Sunday, August 23, 2009

Language and Thought

What comes first, language or thought?

If thought comes first, how is it interpreted subjectively before words are known to express the thought? For example, if a baby wants a ball, they might perceive a visualization of the ball in their hands, when in fact it is several feet away from them. Then, as they begin to learn a vocabulary, words replace the image—"I want ball!"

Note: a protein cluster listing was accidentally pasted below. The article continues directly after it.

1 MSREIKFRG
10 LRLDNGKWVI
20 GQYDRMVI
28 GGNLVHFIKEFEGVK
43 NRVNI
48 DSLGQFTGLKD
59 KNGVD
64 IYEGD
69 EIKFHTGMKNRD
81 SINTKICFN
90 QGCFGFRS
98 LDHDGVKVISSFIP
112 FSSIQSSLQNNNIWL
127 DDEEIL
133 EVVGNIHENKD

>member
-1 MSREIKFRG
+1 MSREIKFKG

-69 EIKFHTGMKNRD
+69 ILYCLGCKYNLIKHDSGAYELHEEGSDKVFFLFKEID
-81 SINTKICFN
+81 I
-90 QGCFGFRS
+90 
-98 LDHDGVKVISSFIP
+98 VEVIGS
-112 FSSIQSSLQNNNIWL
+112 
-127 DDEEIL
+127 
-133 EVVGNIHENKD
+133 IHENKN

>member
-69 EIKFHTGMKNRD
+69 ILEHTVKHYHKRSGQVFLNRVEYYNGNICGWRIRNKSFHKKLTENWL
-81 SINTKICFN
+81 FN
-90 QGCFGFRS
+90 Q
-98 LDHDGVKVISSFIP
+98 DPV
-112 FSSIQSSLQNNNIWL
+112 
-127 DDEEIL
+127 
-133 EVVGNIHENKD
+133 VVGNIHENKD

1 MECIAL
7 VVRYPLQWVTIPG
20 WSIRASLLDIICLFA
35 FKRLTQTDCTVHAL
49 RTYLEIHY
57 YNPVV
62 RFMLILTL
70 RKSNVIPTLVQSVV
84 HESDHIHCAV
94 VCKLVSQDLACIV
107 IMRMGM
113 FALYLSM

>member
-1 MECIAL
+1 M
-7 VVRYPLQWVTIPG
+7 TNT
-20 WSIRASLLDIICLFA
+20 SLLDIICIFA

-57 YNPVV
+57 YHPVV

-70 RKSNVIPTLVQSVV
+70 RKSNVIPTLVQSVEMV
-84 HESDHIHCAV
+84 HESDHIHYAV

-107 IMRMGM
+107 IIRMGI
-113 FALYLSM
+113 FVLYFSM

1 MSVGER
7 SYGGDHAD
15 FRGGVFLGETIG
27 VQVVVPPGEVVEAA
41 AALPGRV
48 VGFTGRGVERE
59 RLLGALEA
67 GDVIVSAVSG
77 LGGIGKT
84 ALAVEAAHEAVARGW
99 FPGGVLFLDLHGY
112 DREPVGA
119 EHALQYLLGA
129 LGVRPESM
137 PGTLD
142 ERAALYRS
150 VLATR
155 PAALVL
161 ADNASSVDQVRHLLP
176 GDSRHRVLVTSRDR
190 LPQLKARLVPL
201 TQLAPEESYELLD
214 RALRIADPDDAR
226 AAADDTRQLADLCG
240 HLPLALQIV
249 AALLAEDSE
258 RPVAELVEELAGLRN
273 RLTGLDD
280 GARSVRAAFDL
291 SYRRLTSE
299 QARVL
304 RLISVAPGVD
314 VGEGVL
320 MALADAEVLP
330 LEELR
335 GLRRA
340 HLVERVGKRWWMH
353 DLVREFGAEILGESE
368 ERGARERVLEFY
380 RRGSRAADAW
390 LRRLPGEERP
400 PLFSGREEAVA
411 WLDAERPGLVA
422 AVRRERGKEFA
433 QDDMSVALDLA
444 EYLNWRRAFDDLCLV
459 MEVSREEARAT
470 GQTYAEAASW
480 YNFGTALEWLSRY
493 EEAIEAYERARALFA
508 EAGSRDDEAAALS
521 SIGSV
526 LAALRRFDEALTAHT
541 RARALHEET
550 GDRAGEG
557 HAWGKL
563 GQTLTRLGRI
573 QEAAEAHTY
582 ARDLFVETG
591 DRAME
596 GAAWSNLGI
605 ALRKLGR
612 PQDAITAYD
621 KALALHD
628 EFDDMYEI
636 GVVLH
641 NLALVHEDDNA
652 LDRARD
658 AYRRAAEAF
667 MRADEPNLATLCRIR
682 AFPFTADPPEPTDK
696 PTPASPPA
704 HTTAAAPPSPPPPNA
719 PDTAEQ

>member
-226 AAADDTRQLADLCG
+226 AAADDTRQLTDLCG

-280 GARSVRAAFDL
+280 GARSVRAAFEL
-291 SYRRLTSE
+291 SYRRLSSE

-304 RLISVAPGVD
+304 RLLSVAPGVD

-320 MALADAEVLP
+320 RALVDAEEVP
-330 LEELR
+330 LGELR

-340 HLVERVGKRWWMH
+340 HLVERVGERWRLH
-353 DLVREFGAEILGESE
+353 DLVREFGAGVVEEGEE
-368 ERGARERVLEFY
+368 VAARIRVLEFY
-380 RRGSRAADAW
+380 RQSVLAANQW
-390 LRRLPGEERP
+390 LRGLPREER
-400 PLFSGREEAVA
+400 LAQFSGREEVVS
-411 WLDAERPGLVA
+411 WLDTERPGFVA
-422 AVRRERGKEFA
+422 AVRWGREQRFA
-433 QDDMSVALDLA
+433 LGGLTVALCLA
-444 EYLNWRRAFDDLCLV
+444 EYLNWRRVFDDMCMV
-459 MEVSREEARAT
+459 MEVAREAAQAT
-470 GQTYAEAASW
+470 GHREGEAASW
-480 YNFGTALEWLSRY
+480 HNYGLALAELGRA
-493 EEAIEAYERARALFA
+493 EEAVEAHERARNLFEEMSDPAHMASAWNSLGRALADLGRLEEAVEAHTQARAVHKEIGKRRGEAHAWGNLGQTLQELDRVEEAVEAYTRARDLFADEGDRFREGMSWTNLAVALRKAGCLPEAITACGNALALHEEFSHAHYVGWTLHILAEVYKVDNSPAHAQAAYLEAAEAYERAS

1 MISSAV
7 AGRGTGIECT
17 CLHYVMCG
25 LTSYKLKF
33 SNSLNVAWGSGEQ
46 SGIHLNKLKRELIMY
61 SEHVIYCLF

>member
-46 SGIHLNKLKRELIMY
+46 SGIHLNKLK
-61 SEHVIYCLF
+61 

But if language comes first, that would imply that learning language governs our thought processes; that our ability to think is dependent on the language we have. Back to the ball example, the baby may not even know they want the ball until they have learned the words "want" and "ball"; not that they could speak them per se, but that the thoughts in their head are expressed as these words. This second option would suggest a great deal about our ability to think, create, and invent, and even to learn new languages. It is rather difficult to learn a new language when your thinking patterns are expressed solely in the originally learned language.

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